How to spoof a MAC address on OS X Lion 10.7 (and probably Leopard)

It used to be a little easier to do before Leopard (10.5), but you can still spoof a MAC address rather easily in OS X Lion. If you don’t know why you’d want to spoof a MAC address then you probably don’t want to be doing it, but there are plenty valid reasons why you’d want to do so. Here are some steps on how to fake your address to the example MAC address of fa:ca:dd:fa:ca:dd, and there’s a more detailed description of each step below if you’re interested. Stuff marked like this should by typed into Terminal.

1. Decide which network interface you want to spoof, this is probably en0 or en1, remember which one you pick. I’ll assume you are using en1 for the remaining steps.
2. ifconfig Take a note of your current MAC address for your interface (en0 or en1) in case you want to revert later (but don’t worry if you forget, a reboot will always revert it to the real MAC address anyway).
3 (Wi-Fi only). sudo /System/Library/PrivateFrameworks/Apple80211.framework/Resources/airport -z
4 (Wi-Fi only). Wait about 10 seconds
5. sudo ifconfig en1 ether fa:ca:dd:fa:ca:dd

* Note if you want to know the MAC addresses of other devices already on the network you can view the arp table by doing…

arp -a

More detail on the steps for those who like to know what’s going on…

(1) Firstly, identify which network interface you want to change, the wired connection or the Wi-Fi. If you have both then they are most likely en0 for wired and en1 for Wi-Fi. If you only have one, such as the MacBook Air that only has Wi-Fi, then it’s probably en0. You can see a list of your network interfaces by typing ifconfig into Terminal. Alternatively, launch the Network Utility app in the Application/Utilities and you’ll see them in the drop-down list there.

(2) Regardless of whether you use ifconfig or Network Utility you’ll see the MAC address listed so take a note of it so that you can revert back later. By the way, if you forget it your machine will always revert to the true MAC address when you reboot anyway so don’t worry.

(3) The next step is to use the airport command to disassociate completely. This is necessary because if you try to set it to fake a MAC address and you are already connected to a network then the change probably won’t take affect. The command you use to do this is /System/Library/PrivateFrameworks/Apple80211.framework/Versions/Current/Resources/airport. If you are going to be doing this a lot though then you may want to create a symbolic link to the command so you don’t have to keep typing the full path. To do that type in…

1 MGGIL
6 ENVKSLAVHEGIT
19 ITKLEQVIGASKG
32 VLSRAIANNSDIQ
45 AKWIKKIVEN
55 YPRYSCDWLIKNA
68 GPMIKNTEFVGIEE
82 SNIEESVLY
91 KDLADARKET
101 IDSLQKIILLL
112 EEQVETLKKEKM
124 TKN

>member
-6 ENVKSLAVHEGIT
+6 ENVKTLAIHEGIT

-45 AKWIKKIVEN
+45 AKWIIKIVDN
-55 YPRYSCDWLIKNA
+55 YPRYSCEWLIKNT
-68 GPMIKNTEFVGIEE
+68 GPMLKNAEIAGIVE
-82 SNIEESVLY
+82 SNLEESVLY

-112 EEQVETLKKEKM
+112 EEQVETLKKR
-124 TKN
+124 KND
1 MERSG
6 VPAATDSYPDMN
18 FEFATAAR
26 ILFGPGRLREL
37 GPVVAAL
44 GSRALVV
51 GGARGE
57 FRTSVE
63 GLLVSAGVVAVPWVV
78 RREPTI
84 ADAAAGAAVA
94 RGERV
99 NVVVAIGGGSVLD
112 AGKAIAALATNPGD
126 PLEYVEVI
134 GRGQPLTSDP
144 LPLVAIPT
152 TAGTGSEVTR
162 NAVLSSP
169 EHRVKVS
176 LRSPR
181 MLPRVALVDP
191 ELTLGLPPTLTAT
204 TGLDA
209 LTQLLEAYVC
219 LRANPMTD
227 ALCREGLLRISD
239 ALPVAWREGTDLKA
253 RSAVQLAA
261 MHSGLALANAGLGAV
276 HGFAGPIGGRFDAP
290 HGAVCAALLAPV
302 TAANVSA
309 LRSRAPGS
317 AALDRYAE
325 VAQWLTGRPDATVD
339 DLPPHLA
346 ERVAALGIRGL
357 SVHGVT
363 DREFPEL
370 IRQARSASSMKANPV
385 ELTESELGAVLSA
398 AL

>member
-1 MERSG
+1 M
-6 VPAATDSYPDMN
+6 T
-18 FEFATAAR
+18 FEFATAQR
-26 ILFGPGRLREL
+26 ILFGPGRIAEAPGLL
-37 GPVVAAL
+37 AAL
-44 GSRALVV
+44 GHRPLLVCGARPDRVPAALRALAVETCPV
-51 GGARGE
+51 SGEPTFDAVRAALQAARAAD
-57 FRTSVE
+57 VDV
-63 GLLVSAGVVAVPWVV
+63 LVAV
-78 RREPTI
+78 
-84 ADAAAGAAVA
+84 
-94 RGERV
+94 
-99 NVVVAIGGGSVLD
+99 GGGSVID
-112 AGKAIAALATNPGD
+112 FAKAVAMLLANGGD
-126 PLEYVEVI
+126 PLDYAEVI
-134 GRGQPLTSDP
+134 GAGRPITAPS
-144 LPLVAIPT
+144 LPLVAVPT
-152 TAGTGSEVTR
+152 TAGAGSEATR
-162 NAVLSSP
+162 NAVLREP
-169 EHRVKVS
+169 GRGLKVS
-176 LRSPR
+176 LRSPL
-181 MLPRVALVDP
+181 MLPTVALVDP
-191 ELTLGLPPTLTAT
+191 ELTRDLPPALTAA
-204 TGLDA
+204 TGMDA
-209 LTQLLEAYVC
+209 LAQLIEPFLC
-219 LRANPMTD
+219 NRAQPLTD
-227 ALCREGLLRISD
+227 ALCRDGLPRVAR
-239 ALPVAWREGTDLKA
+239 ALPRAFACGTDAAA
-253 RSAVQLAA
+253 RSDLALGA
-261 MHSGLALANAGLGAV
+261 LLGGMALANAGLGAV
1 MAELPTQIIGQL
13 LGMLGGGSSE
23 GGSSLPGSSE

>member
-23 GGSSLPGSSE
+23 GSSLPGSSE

sudo ln -s /System/Library/PrivateFrameworks/Apple80211.framework/Resources/airport /usr/sbin/airport

After that you you can just type ‘airport’ from then on instead of typing the full path. So now to disassociate you just type…

sudo airport -z

(4) Even if your Wi-Fi icon goes grey immediately you should still wait 5-10 seconds to make sure it is fully disconnected before proceeding.

(5) This command is the one that tells OS X to pretend that the interface has a different MAC address.  At this point you probably want to check that the change has actually worked.  The easiest way to do this is to type the following and check that one of the results is the fake MAC you just set…

ifconfig | grep ether

  • matt

    Is it possible to permanently change the MAC address? I don’t want to apply the change after every startup.

    • marek

      You could try creating a startup script with the commands inside (take a look at for how to do this). However, I’m not 100% sure this would work if you are doing it for Wi-Fi because the commands would have to run before Wi-Fi connected and I’m not sure this would happen… that is, I think the script would end up executing after Wi-Fi had already connected. It would probably work, but you’d have to tap the Wi-Fi icon in the menu bar and reconnect it to the Wi-Fi yourself.

  • I tried to put this into a Cocoa GUI:

    Maybe it helps? PS: In my experience I can change the MAC address even while I’m conntected to a WLAN. man ifconfig says:

    If the interface is already up when this option is used, it will be briefly brought down and then brought back up again

    • marek

      Fantastic! Great idea. However, a couple of small bugs. The project wouldn’t build because both ARC and garbage collection were on together and the compiler states that isn’t valid (was fine after I changed the setting). And also when my wifi is on the change doesn’t seem that reliable; sometimes it works and sometimes it doesn’t.

      • I hear this “sometimes it works and sometimes it doesn’t” a lot 🙂 Maybe we can go bughunting and find a pattern… This might be a starting point:

        PS: It’s the weirdest thing, I know that ARC doesn’t work on 64-bit Preference Panes, but my X-Code happily compiles it… There is a pre-compiled version in the download section on github which seems to work fine.